US judge temporarily blocks restrictive Texas abortion law

US District Judge Robert Pitman in Austin granted the request from President Joe Biden's administration to block enforcement of the law pending further litigation, on grounds it violates the US constitution. Texas can appeal.

 In this file photo taken on 2 October 2021 demonstrators rally against anti-abortion and voter suppression laws at the Texas State Capitol in Austin, Texas. Picture: AFP

WASHINGTON - A US federal judge on Wednesday temporarily blocked a law that bans most abortions in Texas as part of a conservative drive to deny access to the procedure.

The statute, which went into force on 1 September, prohibits abortions as soon as a heartbeat is detectable, usually at around six weeks of pregnancy, before many women even know they are pregnant. There are no exceptions for cases of incest or rape.

US District Judge Robert Pitman in Austin granted the request from President Joe Biden's administration to block enforcement of the law pending further litigation, on grounds it violates the US constitution. Texas can appeal.

In his 113-page ruling, Pitman said Texas officials had created an "unprecedented and aggressive scheme to deprive its citizens of a significant and well-established constitutional right."

"From the moment SB 8 went into effect, women have been unlawfully prevented from exercising control over their lives in ways that are protected by the Constitution," Pitman said, using the abbreviation for Senate Bill 8, the law's official name.

"This Court will not sanction one more day of this offensive deprivation of such an important right."

In recent years, similar laws have been passed in other states but were struck down because they violated US Supreme Court precedent from Roe vs Wade, the 1973 ruling that guaranteed a woman's right to an abortion until the fetus is viable outside the womb, at around 22 weeks of pregnancy.

The Texas law, which thus far is the most restrictive in the country, is unique in that it empowers anyone to file a lawsuit against a person who has assisted in an abortion. They can be rewarded with $10,000 for initiating cases that lead to prosecution, prompting charges that the law encourages Texans to act as vigilantes.

As Texas can still appeal Pitman's order, the case may end up in front of the Supreme Court.

The White House welcomed the ruling as "an important step forward toward restoring the constitutional rights of women across the state of Texas."

But the right to abortion remains under attack there and in other states, said spokesperson Jen Psaki, so Biden supports codifying Roe vs Wade into law and "will continue to stand side-by-side with women across the country to protect their constitutional rights."


The nine-justice Supreme Court, with its clear conservative majority, cited procedural issues when it decided last month against intervening to block the Texas law, as pro-choice advocates had requested. It did not rule on the merits of the case.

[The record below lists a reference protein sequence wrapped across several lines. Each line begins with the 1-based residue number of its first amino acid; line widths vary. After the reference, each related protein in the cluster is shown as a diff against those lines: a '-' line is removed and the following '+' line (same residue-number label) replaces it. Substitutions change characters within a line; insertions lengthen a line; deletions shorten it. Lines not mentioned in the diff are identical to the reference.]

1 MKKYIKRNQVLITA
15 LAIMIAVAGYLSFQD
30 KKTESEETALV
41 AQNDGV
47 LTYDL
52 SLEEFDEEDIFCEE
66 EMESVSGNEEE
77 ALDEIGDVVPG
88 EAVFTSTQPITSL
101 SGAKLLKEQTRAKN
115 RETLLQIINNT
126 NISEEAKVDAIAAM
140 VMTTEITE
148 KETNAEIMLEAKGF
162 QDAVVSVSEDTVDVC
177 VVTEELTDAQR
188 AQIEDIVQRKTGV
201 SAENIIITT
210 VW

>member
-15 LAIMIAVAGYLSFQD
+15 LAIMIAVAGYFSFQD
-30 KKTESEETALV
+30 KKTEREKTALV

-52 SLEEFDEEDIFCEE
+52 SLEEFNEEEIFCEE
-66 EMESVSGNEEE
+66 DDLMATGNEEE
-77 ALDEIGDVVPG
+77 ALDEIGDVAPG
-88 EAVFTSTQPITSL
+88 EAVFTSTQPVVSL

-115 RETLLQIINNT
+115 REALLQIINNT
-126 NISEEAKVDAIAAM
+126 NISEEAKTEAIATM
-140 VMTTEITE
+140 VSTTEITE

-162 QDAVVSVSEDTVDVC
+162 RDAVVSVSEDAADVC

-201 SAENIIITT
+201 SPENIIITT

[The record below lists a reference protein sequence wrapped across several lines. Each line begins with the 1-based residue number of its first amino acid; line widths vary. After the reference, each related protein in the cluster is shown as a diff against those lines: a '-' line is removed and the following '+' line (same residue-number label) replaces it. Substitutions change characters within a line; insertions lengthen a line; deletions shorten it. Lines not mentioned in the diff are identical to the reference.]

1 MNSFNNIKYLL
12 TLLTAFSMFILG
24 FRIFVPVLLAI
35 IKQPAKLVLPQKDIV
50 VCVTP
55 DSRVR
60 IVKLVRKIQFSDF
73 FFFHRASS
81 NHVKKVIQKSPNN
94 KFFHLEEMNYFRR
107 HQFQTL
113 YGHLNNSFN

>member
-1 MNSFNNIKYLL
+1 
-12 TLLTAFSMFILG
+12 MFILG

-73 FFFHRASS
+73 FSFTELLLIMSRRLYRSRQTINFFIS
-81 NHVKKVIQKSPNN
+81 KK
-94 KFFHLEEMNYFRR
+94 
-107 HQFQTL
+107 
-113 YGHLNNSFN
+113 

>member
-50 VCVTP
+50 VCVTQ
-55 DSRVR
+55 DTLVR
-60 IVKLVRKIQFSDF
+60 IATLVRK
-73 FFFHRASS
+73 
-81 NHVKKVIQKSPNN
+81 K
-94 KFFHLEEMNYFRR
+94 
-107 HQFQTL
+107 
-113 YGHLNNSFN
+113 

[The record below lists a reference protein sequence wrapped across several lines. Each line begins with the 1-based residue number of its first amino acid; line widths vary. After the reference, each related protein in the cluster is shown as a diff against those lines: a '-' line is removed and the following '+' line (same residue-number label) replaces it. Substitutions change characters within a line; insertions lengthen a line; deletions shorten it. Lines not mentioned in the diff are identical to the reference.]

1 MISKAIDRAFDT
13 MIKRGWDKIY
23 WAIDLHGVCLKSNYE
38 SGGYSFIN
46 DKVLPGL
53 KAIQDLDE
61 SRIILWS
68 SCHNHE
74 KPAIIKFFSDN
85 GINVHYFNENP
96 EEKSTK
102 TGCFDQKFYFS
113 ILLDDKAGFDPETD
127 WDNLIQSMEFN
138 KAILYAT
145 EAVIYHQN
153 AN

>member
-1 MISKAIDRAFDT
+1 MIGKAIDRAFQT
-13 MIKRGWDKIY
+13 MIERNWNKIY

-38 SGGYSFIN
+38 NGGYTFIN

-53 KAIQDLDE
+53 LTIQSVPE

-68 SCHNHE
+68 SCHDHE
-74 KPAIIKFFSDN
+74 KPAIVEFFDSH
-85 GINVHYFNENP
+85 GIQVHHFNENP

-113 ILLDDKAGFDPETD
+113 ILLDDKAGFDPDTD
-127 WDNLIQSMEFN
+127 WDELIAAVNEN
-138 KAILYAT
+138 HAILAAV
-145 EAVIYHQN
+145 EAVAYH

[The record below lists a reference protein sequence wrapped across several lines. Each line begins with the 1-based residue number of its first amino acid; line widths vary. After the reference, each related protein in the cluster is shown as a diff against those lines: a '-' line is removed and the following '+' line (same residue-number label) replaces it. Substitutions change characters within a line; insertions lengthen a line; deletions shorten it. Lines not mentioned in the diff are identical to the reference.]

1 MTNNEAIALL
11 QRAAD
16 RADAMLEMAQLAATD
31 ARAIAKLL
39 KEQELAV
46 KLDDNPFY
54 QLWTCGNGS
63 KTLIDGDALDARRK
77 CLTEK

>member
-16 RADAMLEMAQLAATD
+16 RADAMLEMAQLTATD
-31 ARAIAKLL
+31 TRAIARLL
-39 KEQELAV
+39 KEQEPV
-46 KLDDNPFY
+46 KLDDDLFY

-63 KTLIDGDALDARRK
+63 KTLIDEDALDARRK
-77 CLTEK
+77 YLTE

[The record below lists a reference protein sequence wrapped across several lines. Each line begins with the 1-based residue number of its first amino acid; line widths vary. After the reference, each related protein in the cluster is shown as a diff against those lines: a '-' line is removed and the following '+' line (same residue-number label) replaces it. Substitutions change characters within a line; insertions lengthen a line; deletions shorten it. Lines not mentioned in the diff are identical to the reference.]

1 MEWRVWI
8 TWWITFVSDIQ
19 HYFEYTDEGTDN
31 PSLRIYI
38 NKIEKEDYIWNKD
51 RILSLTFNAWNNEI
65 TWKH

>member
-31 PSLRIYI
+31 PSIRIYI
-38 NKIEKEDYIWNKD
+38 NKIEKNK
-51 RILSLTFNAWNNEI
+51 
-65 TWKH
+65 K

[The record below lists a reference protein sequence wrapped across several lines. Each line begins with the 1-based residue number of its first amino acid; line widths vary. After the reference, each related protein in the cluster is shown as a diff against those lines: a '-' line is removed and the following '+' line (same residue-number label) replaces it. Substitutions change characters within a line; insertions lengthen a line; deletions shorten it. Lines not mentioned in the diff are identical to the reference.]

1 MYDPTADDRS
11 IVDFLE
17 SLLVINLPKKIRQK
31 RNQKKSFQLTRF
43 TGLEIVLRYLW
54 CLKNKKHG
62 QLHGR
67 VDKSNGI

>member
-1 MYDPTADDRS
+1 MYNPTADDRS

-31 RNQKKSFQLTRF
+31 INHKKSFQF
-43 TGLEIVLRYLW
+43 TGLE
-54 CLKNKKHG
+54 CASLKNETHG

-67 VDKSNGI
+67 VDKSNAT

The court had already agreed to review a restrictive Mississippi law that could also provide an opportunity to overturn Roe vs Wade.

The justices' declining to block the Texas law prompted the Biden administration to enter the fray, citing its interest in upholding Americans' constitutional rights.

In court arguments Friday, the US government described the ban as "a truly extraordinary law designed to outflank the federal government and to violate the constitution."

Attorney William Thompson of the Texas Attorney General's Office accused the government of "inflammatory rhetoric" and insisted the law respects Supreme Court precedent.

But Judge Pitman retorted: "If the state's so confident in the constitutionality of the limitations on a woman's access to abortion, then why did it go to such great lengths to create this very unusual private cause of action?" He was referring to the clause allowing everyday people to file lawsuits over abortions in Texas.


Tens of thousands of women took to the streets across the United States at the weekend in protests aimed at countering the conservative drive to restrict abortion access.

Pro-abortion advocates have called on Congress to enshrine the right to abortion in federal law, so as to protect it from any possible reversal by the Supreme Court.

A bill to that effect was adopted two weeks ago in the House of Representatives, which is controlled by Democrats, but has no chance of passing the Senate where Republicans have enough votes to block it.

Then-president Donald Trump's appointment of three conservative justices to the Supreme Court emboldened local conservative elected officials across the country to embark on an anti-abortion offensive.

If the high court were to overturn Roe vs Wade, every state would be free to ban or allow abortions.

That would mean 36 million women in 26 states, nearly half of American women of reproductive age, would likely lose the legal right to an abortion, according to a Planned Parenthood report.

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